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Morgan Levy Headshot

RT If You: The Rise in Fake Activism

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Dean Belcher via Getty Images
Dean Belcher via Getty Images

Will the real activists please stand up? In a social-media crazed society, insignificant measures are seen as influential. A mere "RT" on a Twitter post, "like" on a Facebook status or "tag" on an Instagram photo has become the mechanism to create change. A rise in fake activism has emerged. The millennial generation feels perfectly content using social networking as their main method of catalyzing needed change in the global community.

Every year, a different Facebook trend emerges for breast cancer awareness. Recently, I was alarmed by a myriad of strange Facebook statuses from my friends over the course of a week. Curiously, I "liked" one in hopes of uncovering the roots of this movement. Five minutes later, I saw a message in my inbox informing me that since I "liked" the status I would need to post one of my own to raise awareness about breast cancer research. The 14 status options included: "damn diarrhea," "just used my boobs to get out of a speeding ticket," "no toilet paper, goodbye socks" and "I've decided to stop wearing underwear."

My 14 choices all had two things in common: they were all completely absurd and did nothing to raise awareness about breast cancer. Only gullible likers of the statuses were even informed that the purpose was to raise breast cancer awareness. Furthermore, strange posts of this nature do little to either raise awareness about breast cancer or help fund research to cure the devastating disease.

Especially on Twitter, fake activism runs rampant. Numerous tweets state a message synonymous with "something tragic happened. RT this post or you have no heart." The logic behind this movement is flawed because a retweet does not prove that somebody really cares about a cause. A spoonful of sugar does not change the world. I aspire to be an advocate for those in need, but only through channels that actually catalyze meaningful impacts.

A tweet can get a million retweets, but the chances remain slim that the tweet actually saved somebody's life. Instead of retweeting meaningless posts, people should strive to actively make a difference in the lives of others. Make a donation, start a fundraiser, volunteer at a hospital or run a race for a cause you care about: the only criterion is to actually help a person instead of resorting to a convenient, fruitless retweet.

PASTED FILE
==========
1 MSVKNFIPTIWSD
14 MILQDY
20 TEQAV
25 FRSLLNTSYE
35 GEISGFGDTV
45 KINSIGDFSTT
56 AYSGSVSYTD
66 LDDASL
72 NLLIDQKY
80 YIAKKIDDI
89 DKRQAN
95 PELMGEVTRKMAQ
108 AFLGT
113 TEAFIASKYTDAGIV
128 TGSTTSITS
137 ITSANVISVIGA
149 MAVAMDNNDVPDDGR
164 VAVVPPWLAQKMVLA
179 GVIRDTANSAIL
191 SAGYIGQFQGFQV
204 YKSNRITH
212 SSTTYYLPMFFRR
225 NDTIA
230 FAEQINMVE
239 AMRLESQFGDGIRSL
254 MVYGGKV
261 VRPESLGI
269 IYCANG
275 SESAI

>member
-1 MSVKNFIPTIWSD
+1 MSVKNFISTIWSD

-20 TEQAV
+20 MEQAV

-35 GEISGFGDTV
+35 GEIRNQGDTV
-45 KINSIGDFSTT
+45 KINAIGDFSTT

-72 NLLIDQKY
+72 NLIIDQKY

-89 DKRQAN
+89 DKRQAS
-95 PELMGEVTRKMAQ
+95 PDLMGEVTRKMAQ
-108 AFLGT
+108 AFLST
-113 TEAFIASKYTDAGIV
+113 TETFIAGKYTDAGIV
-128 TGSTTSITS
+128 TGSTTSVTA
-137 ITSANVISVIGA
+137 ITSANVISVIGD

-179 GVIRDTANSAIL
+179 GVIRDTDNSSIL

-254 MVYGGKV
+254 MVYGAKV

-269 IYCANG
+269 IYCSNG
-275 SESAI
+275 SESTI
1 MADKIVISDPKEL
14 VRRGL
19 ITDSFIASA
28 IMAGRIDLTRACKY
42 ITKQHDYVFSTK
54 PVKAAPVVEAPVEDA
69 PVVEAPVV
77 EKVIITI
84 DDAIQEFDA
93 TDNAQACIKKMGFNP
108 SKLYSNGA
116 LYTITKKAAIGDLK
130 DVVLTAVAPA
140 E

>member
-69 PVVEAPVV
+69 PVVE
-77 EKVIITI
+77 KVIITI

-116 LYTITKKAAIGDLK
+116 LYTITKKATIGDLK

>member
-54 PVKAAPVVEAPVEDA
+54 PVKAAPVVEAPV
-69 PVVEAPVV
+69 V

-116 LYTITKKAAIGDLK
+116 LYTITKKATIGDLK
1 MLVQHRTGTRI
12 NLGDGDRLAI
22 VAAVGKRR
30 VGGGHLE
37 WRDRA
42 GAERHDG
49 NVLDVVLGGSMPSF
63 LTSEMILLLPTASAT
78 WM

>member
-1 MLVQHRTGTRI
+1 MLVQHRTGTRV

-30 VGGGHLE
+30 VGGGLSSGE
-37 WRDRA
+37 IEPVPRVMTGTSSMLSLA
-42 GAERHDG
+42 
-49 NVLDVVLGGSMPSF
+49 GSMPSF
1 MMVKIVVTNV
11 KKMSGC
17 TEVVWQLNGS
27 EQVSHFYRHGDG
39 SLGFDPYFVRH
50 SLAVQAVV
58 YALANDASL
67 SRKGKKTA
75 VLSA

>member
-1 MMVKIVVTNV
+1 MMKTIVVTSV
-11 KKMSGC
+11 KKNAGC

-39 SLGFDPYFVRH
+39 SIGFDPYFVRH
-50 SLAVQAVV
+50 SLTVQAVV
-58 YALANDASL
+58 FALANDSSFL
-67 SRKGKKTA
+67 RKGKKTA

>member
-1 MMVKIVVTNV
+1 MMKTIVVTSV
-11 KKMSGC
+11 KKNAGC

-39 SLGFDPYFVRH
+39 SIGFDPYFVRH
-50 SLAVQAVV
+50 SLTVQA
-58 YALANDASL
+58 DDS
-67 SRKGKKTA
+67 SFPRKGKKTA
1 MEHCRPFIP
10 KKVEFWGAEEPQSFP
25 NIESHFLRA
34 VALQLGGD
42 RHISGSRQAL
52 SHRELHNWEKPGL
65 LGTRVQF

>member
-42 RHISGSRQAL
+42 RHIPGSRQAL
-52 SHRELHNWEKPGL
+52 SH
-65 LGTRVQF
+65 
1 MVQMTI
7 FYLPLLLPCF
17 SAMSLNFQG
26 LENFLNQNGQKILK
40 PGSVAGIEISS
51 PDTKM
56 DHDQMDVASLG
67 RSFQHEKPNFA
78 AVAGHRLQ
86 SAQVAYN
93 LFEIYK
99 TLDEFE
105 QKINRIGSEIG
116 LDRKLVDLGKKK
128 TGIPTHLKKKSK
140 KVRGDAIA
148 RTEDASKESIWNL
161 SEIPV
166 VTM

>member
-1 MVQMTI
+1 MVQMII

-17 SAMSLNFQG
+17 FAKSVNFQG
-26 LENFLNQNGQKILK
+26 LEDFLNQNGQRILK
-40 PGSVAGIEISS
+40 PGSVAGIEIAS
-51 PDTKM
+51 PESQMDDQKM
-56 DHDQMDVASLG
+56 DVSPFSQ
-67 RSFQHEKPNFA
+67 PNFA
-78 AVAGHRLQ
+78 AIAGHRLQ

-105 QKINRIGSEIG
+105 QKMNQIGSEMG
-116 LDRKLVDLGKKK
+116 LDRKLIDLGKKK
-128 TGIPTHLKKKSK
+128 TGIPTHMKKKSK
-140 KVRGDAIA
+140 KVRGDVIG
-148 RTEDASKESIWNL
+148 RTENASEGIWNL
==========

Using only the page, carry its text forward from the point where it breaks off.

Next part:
Our generation has become apathetic. In a world where our iPhones are like security blankets we must put them down sometimes. The teenagers of the 21st century have a mettle that outruns any other generation, but it must be channeled in the right ways. am not saying that we need to cure cancer or raise a million dollars each, but instead that we need to take a leap in the right direction.

The world is full of possibilities. Take advantage of every opportunity to make meaningful change. If you hear about a volunteer position at the local hospital? Take it. If somebody asks you to run a 5K race with them to raise money for cancer research? Lace up your sneakers. If you see a donation box for a cause you care about? Donate.

One act of kindness at a time, we can build a better tomorrow. Make a switch from "YOLO" to "carpe diem" -- seize the day instead of living like there's no tomorrow. With an influx of real activism, a more prosperous community will begin to emerge.

Turn down the retweets, and turn up the philanthropy instead.

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